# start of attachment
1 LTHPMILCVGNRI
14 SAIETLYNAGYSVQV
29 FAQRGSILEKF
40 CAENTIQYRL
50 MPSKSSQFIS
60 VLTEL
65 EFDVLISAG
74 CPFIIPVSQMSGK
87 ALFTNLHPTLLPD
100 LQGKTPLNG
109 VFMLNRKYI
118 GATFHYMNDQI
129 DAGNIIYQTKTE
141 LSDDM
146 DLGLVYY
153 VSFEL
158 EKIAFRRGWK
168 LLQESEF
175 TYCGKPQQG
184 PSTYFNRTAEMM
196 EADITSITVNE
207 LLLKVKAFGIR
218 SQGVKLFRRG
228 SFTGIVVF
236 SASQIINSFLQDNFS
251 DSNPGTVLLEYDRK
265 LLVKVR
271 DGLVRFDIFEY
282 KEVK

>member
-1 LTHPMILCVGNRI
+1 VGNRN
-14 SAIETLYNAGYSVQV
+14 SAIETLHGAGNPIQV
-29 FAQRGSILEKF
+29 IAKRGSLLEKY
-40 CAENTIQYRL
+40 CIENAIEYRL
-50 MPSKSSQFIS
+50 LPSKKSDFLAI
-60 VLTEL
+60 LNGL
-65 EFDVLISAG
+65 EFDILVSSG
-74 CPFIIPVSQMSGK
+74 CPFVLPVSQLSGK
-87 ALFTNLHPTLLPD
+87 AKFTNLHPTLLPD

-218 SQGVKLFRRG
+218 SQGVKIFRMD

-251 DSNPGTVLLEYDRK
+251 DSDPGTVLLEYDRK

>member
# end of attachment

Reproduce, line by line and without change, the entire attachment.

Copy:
1 LTHPMILCVGNRI
14 SAIETLYNAGYSVQV
29 FAQRGSILEKF
40 CAENTIQYRL
50 MPSKSSQFIS
60 VLTEL
65 EFDVLISAG
74 CPFIIPVSQMSGK
87 ALFTNLHPTLLPD
100 LQGKTPLNG
109 VFMLNRKYI
118 GATFHYMNDQI
129 DAGNIIYQTKTE
141 LSDDM
146 DLGLVYY
153 VSFEL
158 EKIAFRRGWK
168 LLQESEF
175 TYCGKPQQG
184 PSTYFNRTAEMM
196 EADITSITVNE
207 LLLKVKAFGIR
218 SQGVKLFRRG
228 SFTGIVVF
236 SASQIINSFLQDNFS
251 DSNPGTVLLEYDRK
265 LLVKVR
271 DGLVRFDIFEY
282 KEVK

>member
-1 LTHPMILCVGNRI
+1 VGNRN
-14 SAIETLYNAGYSVQV
+14 SAIETLHGAGNPIQV
-29 FAQRGSILEKF
+29 IAKRGSLLEKY
-40 CAENTIQYRL
+40 CIENAIEYRL
-50 MPSKSSQFIS
+50 LPSKKSDFLAI
-60 VLTEL
+60 LNGL
-65 EFDVLISAG
+65 EFDILVSSG
-74 CPFIIPVSQMSGK
+74 CPFVLPVSQLSGK
-87 ALFTNLHPTLLPD
+87 AKFTNLHPTLLPD

-218 SQGVKLFRRG
+218 SQGVKIFRMD

-251 DSNPGTVLLEYDRK
+251 DSDPGTVLLEYDRK

>member